1
$\begingroup$

Evaluate $\lim\limits_{x\rightarrow \infty}(1+\frac{1}{\sqrt{x}})^{\sqrt{x}}$.


Can I get some help? I am thinking that the limit does not exist. If you approach it from the left and then from the right, I think that the limits do not equal each other. I also suspect that we are dealing with Euler's limit, i.e.

The limits $\lim\limits_{x\rightarrow \infty +} (1+\frac{1}{x})^x$ and $\lim\limits_{x\rightarrow \infty -} (1+\frac{1}{x})^x$ exist and both equal $e$

Otherwise, I have little intuition to go from.

$\endgroup$
  • $\begingroup$ I edited that out, assuming it was a mistake. Apologies OP if that is incorrect. $\endgroup$ – James Apr 21 '15 at 14:26
  • $\begingroup$ $\sqrt{x}$ does not exist when $x<0$ and $+\infty$ can be approached only from the left. $\endgroup$ – Jack D'Aurizio Apr 21 '15 at 14:27
  • $\begingroup$ What does $\infty+$ and $\infty-$ mean? Do you mean $+\infty, -\infty$? $\endgroup$ – GFauxPas Apr 21 '15 at 14:29
  • 1
    $\begingroup$ Note that in real analysis $\infty$ is not a real point. We merely use the notation $lim_{x \to \infty} f(x) = L$ to mean $\forall \epsilon > 0 \exists M \in \mathbb{R}: \forall x \in \mathbb{R}\ x > M \implies | f(x) - L | < \epsilon$. This differs from the usual limit in that, instead of getting closer and closer to some value $L$ as we approach a point $a$, we now get closer and closer to some value $L$ as we make $x$ bigger and bigger. Consequently left- and right-limits do not exist for $\infty$. $\endgroup$ – Eric Spreen Apr 21 '15 at 14:38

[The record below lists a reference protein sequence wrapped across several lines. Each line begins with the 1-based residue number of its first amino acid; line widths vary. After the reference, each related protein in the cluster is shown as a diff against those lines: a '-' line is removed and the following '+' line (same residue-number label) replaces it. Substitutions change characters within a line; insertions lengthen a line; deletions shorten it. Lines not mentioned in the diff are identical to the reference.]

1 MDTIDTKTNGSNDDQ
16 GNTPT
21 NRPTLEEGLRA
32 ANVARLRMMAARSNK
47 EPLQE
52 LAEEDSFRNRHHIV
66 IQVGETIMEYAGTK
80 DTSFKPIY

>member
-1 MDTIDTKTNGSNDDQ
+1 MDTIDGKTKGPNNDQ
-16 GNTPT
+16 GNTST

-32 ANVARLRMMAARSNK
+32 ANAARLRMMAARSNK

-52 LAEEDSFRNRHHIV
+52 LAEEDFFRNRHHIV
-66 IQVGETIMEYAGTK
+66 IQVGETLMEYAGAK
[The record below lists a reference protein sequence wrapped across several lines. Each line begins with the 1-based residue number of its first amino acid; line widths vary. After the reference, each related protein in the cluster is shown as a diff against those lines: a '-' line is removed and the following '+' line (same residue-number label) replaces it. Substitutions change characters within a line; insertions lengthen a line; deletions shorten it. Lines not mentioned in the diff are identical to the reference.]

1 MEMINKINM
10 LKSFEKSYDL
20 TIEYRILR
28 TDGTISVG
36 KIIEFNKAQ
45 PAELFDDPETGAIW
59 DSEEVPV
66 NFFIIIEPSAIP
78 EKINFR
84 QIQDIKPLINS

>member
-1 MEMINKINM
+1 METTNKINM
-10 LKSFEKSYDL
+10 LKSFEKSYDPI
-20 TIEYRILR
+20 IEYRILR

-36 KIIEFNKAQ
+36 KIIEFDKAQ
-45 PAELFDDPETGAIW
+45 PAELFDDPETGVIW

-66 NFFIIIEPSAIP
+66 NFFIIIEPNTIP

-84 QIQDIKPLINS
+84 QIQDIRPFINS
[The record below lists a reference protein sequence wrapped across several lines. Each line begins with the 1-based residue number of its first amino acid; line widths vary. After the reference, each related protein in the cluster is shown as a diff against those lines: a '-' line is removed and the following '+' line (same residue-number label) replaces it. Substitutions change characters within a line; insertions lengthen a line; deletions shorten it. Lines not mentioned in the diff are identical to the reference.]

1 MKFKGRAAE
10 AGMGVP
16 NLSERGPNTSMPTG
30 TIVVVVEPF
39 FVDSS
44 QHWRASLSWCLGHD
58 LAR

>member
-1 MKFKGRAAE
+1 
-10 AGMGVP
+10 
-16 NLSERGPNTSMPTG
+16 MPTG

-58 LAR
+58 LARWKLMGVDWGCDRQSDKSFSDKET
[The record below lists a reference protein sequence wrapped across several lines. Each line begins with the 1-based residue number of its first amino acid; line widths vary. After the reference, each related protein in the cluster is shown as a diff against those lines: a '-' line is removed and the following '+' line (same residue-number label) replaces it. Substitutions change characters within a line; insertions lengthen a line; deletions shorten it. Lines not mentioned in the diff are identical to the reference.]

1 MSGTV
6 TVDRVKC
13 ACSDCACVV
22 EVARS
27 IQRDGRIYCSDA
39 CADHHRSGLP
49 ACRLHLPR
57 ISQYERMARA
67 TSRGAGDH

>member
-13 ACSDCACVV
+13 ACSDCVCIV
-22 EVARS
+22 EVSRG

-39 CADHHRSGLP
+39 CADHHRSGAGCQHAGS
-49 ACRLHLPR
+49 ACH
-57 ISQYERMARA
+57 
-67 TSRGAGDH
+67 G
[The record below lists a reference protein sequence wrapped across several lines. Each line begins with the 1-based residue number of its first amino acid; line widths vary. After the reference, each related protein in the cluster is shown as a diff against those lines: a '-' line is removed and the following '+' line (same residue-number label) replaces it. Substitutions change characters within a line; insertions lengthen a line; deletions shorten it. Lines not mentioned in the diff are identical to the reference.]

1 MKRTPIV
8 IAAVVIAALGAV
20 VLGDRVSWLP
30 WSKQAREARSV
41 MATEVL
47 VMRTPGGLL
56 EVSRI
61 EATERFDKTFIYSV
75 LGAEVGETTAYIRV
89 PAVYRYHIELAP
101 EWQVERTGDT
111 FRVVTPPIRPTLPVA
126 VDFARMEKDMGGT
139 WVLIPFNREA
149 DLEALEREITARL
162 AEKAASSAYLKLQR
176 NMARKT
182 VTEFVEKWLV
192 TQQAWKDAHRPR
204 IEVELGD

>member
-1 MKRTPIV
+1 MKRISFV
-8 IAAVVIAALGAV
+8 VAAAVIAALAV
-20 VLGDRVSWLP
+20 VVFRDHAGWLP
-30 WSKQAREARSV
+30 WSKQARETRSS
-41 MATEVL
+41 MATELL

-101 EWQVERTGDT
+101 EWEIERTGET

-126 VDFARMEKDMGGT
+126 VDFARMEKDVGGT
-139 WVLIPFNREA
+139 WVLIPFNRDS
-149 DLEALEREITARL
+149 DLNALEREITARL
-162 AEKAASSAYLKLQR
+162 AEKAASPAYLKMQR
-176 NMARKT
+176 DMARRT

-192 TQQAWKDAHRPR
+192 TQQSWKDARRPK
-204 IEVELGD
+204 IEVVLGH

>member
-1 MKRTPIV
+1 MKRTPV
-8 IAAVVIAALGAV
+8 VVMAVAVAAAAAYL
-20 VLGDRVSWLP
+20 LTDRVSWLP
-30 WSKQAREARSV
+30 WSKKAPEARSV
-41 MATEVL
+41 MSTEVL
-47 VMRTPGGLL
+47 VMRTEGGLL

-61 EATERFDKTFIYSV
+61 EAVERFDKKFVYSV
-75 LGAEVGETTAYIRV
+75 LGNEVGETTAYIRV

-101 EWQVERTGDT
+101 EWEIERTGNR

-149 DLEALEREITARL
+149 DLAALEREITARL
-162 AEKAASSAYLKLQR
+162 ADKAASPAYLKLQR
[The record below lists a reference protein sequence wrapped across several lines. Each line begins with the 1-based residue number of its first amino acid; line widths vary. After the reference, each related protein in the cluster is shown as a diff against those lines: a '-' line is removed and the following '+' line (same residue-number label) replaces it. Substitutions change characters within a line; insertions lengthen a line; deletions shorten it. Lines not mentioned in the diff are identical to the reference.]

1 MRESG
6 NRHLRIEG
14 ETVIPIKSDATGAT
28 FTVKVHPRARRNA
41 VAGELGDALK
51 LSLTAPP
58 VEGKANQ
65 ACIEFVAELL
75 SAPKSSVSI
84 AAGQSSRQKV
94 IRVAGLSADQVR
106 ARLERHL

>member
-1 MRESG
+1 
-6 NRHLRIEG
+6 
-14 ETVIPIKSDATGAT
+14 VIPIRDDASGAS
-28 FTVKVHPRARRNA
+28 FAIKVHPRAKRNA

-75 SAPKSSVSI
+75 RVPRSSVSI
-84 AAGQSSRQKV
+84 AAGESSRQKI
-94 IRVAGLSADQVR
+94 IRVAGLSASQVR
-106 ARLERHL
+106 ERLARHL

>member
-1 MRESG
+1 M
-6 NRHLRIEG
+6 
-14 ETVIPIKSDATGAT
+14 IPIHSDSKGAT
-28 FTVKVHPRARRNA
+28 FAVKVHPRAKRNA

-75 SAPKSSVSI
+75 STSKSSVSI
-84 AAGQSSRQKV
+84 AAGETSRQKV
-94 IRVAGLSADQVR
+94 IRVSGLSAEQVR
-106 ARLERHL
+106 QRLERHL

• $\begingroup$ In many books (imo, in most of them), writing the limit when $\;x\to\infty\;$ means $\;x\;$ approaches plus infinity , and there's only one way to approach this: from the left. For minus infinity we write $\;x\to -\infty\;$ $\endgroup$ – Timbuc Apr 21 '15 at 14:39
1
$\begingroup$

When $\;x\to\infty\;$ we can assume $\;x>0\;$ when doing the limit, so now simply make a substitution:

$$x\leftrightarrow y^2\;\implies\;\;x\to\infty\iff y\to\infty$$

and your limit becomes

$$\lim_{y\to\infty}\left(1+\frac1y\right)^y=e$$

For negative $\;x$'s $\;\sqrt x\;$ isn't defined and thus also the limit of your expression isn't when $\;x\to -\infty\;$

$\endgroup$
0
$\begingroup$

Note that we can write

\begin{equation*} \lim_{x\to\infty} e^{(\sqrt{x}\ln(1+\frac{1}{\sqrt{x}}))} = e^{(\lim_{x\to\infty} \sqrt{x}\ln(1+\frac{1}{\sqrt{x}}))} =e^{\left(\lim_{x\to\infty}\frac{\ln(1+\frac{1}{\sqrt{x}})}{\frac{1}{\sqrt{x}}}\right)}. \end{equation*}

Applying L'Hopital's rule rule gives

\begin{equation*} e^{\left(\lim_{x\to\infty}\frac{1}{1+\frac{1}{\sqrt{x}}}\right)}=e. \end{equation*}

$\endgroup$

Your Answer

By clicking “Post Your Answer”, you agree to our terms of service, privacy policy and cookie policy

Not the answer you're looking for? Browse other questions tagged or ask your own question.